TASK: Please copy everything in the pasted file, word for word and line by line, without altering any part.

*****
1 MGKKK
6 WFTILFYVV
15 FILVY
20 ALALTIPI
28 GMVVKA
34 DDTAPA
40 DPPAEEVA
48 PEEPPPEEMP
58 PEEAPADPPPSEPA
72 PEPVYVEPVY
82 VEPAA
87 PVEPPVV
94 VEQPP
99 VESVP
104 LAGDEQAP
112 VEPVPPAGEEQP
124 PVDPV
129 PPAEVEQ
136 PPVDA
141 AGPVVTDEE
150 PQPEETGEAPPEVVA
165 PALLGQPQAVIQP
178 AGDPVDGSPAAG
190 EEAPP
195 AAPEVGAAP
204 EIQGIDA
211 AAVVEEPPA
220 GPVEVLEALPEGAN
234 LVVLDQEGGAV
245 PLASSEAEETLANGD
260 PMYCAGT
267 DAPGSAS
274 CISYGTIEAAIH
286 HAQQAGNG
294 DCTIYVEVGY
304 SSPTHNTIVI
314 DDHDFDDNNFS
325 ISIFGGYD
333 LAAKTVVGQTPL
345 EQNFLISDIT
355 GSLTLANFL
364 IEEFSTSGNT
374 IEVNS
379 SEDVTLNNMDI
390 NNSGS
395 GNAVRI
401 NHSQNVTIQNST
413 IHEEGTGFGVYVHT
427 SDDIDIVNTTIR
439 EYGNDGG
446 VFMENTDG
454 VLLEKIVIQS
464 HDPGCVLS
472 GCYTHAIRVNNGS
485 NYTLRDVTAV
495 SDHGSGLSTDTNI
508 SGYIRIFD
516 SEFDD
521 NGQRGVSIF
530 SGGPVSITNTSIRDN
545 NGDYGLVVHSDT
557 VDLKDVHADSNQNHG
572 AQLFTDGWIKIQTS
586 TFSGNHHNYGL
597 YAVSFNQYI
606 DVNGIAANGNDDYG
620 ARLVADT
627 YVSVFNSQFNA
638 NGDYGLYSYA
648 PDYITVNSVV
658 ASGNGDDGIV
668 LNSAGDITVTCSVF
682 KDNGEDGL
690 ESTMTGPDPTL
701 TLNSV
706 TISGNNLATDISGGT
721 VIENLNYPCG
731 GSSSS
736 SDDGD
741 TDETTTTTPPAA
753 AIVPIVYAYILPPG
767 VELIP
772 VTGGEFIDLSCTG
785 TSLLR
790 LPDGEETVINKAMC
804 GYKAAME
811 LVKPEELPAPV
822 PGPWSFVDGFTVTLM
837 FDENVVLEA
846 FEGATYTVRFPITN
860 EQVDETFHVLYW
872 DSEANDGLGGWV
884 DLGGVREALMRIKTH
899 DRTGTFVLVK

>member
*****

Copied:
1 MGKKK
6 WFTILFYVV
15 FILVY
20 ALALTIPI
28 GMVVKA
34 DDTAPA
40 DPPAEEVA
48 PEEPPPEEMP
58 PEEAPADPPPSEPA
72 PEPVYVEPVY
82 VEPAA
87 PVEPPVV
94 VEQPP
99 VESVP
104 LAGDEQAP
112 VEPVPPAGEEQP
124 PVDPV
129 PPAEVEQ
136 PPVDA
141 AGPVVTDEE
150 PQPEETGEAPPEVVA
165 PALLGQPQAVIQP
178 AGDPVDGSPAAG
190 EEAPP
195 AAPEVGAAP
204 EIQGIDA
211 AAVVEEPPA
220 GPVEVLEALPEGAN
234 LVVLDQEGGAV
245 PLASSEAEETLANGD
260 PMYCAGT
267 DAPGSAS
274 CISYGTIEAAIH
286 HAQQAGNG
294 DCTIYVEVGY
304 SSPTHNTIVI
314 DDHDFDDNNFS
325 ISIFGGYD
333 LAAKTVVGQTPL
345 EQNFLISDIT
355 GSLTLANFL
364 IEEFSTSGNT
374 IEVNS
379 SEDVTLNNMDI
390 NNSGS
395 GNAVRI
401 NHSQNVTIQNST
413 IHEEGTGFGVYVHT
427 SDDIDIVNTTIR
439 EYGNDGG
446 VFMENTDG
454 VLLEKIVIQS
464 HDPGCVLS
472 GCYTHAIRVNNGS
485 NYTLRDVTAV
495 SDHGSGLSTDTNI
508 SGYIRIFD
516 SEFDD
521 NGQRGVSIF
530 SGGPVSITNTSIRDN
545 NGDYGLVVHSDT
557 VDLKDVHADSNQNHG
572 AQLFTDGWIKIQTS
586 TFSGNHHNYGL
597 YAVSFNQYI
606 DVNGIAANGNDDYG
620 ARLVADT
627 YVSVFNSQFNA
638 NGDYGLYSYA
648 PDYITVNSVV
658 ASGNGDDGIV
668 LNSAGDITVTCSVF
682 KDNGEDGL
690 ESTMTGPDPTL
701 TLNSV
706 TISGNNLATDISGGT
721 VIENLNYPCG
731 GSSSS
736 SDDGD
741 TDETTTTTPPAA
753 AIVPIVYAYILPPG
767 VELIP
772 VTGGEFIDLSCTG
785 TSLLR
790 LPDGEETVINKAMC
804 GYKAAME
811 LVKPEELPAPV
822 PGPWSFVDGFTVTLM
837 FDENVVLEA
846 FEGATYTVRFPITN
860 EQVDETFHVLYW
872 DSEANDGLGGWV
884 DLGGVREALMRIKTH
899 DRTGTFVLVK

>member